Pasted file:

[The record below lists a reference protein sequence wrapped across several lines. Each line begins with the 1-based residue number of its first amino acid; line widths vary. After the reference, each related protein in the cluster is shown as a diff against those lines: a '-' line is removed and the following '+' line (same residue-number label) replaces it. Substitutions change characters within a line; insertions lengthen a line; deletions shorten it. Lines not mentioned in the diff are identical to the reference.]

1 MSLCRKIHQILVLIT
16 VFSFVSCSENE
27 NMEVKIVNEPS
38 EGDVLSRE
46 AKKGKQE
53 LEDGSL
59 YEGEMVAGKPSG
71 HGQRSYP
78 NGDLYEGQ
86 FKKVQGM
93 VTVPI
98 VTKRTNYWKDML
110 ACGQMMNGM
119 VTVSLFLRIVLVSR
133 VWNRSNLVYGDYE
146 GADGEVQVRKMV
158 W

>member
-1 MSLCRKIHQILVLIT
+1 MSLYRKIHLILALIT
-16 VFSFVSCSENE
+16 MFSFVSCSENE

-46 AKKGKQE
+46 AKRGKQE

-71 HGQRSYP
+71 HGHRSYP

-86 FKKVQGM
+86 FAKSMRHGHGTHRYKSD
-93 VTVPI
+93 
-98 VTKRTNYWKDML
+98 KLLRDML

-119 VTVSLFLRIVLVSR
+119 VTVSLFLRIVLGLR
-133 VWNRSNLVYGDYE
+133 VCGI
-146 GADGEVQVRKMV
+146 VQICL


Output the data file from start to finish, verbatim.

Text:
[The record below lists a reference protein sequence wrapped across several lines. Each line begins with the 1-based residue number of its first amino acid; line widths vary. After the reference, each related protein in the cluster is shown as a diff against those lines: a '-' line is removed and the following '+' line (same residue-number label) replaces it. Substitutions change characters within a line; insertions lengthen a line; deletions shorten it. Lines not mentioned in the diff are identical to the reference.]

1 MSLCRKIHQILVLIT
16 VFSFVSCSENE
27 NMEVKIVNEPS
38 EGDVLSRE
46 AKKGKQE
53 LEDGSL
59 YEGEMVAGKPSG
71 HGQRSYP
78 NGDLYEGQ
86 FKKVQGM
93 VTVPI
98 VTKRTNYWKDML
110 ACGQMMNGM
119 VTVSLFLRIVLVSR
133 VWNRSNLVYGDYE
146 GADGEVQVRKMV
158 W

>member
-1 MSLCRKIHQILVLIT
+1 MSLYRKIHLILALIT
-16 VFSFVSCSENE
+16 MFSFVSCSENE

-46 AKKGKQE
+46 AKRGKQE

-71 HGQRSYP
+71 HGHRSYP

-86 FKKVQGM
+86 FAKSMRHGHGTHRYKSD
-93 VTVPI
+93 
-98 VTKRTNYWKDML
+98 KLLRDML

-119 VTVSLFLRIVLVSR
+119 VTVSLFLRIVLGLR
-133 VWNRSNLVYGDYE
+133 VCGI
-146 GADGEVQVRKMV
+146 VQICL